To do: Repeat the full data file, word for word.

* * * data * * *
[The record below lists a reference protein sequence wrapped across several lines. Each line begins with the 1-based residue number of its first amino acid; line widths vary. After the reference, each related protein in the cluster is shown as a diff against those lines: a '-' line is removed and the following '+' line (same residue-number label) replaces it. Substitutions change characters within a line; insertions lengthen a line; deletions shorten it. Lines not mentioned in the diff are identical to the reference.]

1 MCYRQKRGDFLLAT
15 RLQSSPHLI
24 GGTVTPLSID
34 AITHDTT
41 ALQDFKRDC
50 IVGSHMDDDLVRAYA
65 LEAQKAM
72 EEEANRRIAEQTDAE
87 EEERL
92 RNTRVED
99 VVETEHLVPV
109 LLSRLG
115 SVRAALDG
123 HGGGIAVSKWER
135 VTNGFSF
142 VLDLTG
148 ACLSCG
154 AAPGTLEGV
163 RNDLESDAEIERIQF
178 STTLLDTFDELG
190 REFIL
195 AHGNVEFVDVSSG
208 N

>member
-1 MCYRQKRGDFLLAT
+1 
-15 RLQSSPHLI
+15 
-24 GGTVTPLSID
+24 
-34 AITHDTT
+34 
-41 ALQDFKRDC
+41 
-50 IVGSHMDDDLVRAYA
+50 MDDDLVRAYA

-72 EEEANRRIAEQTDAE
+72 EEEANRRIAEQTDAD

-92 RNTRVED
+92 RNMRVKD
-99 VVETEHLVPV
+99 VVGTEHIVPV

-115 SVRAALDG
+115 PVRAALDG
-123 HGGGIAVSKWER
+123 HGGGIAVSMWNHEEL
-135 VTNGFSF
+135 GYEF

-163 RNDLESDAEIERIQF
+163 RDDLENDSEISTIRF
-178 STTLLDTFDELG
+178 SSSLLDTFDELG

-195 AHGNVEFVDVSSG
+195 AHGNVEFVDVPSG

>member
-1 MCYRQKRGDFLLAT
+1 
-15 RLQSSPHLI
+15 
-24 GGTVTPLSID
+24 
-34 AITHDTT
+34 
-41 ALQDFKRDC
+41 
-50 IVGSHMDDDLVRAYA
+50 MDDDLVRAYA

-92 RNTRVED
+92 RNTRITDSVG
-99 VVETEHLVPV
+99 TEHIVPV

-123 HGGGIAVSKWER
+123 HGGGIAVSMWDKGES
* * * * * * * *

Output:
[The record below lists a reference protein sequence wrapped across several lines. Each line begins with the 1-based residue number of its first amino acid; line widths vary. After the reference, each related protein in the cluster is shown as a diff against those lines: a '-' line is removed and the following '+' line (same residue-number label) replaces it. Substitutions change characters within a line; insertions lengthen a line; deletions shorten it. Lines not mentioned in the diff are identical to the reference.]

1 MCYRQKRGDFLLAT
15 RLQSSPHLI
24 GGTVTPLSID
34 AITHDTT
41 ALQDFKRDC
50 IVGSHMDDDLVRAYA
65 LEAQKAM
72 EEEANRRIAEQTDAE
87 EEERL
92 RNTRVED
99 VVETEHLVPV
109 LLSRLG
115 SVRAALDG
123 HGGGIAVSKWER
135 VTNGFSF
142 VLDLTG
148 ACLSCG
154 AAPGTLEGV
163 RNDLESDAEIERIQF
178 STTLLDTFDELG
190 REFIL
195 AHGNVEFVDVSSG
208 N

>member
-1 MCYRQKRGDFLLAT
+1 
-15 RLQSSPHLI
+15 
-24 GGTVTPLSID
+24 
-34 AITHDTT
+34 
-41 ALQDFKRDC
+41 
-50 IVGSHMDDDLVRAYA
+50 MDDDLVRAYA

-72 EEEANRRIAEQTDAE
+72 EEEANRRIAEQTDAD

-92 RNTRVED
+92 RNMRVKD
-99 VVETEHLVPV
+99 VVGTEHIVPV

-115 SVRAALDG
+115 PVRAALDG
-123 HGGGIAVSKWER
+123 HGGGIAVSMWNHEEL
-135 VTNGFSF
+135 GYEF

-163 RNDLESDAEIERIQF
+163 RDDLENDSEISTIRF
-178 STTLLDTFDELG
+178 SSSLLDTFDELG

-195 AHGNVEFVDVSSG
+195 AHGNVEFVDVPSG

>member
-1 MCYRQKRGDFLLAT
+1 
-15 RLQSSPHLI
+15 
-24 GGTVTPLSID
+24 
-34 AITHDTT
+34 
-41 ALQDFKRDC
+41 
-50 IVGSHMDDDLVRAYA
+50 MDDDLVRAYA

-92 RNTRVED
+92 RNTRITDSVG
-99 VVETEHLVPV
+99 TEHIVPV

-123 HGGGIAVSKWER
+123 HGGGIAVSMWDKGES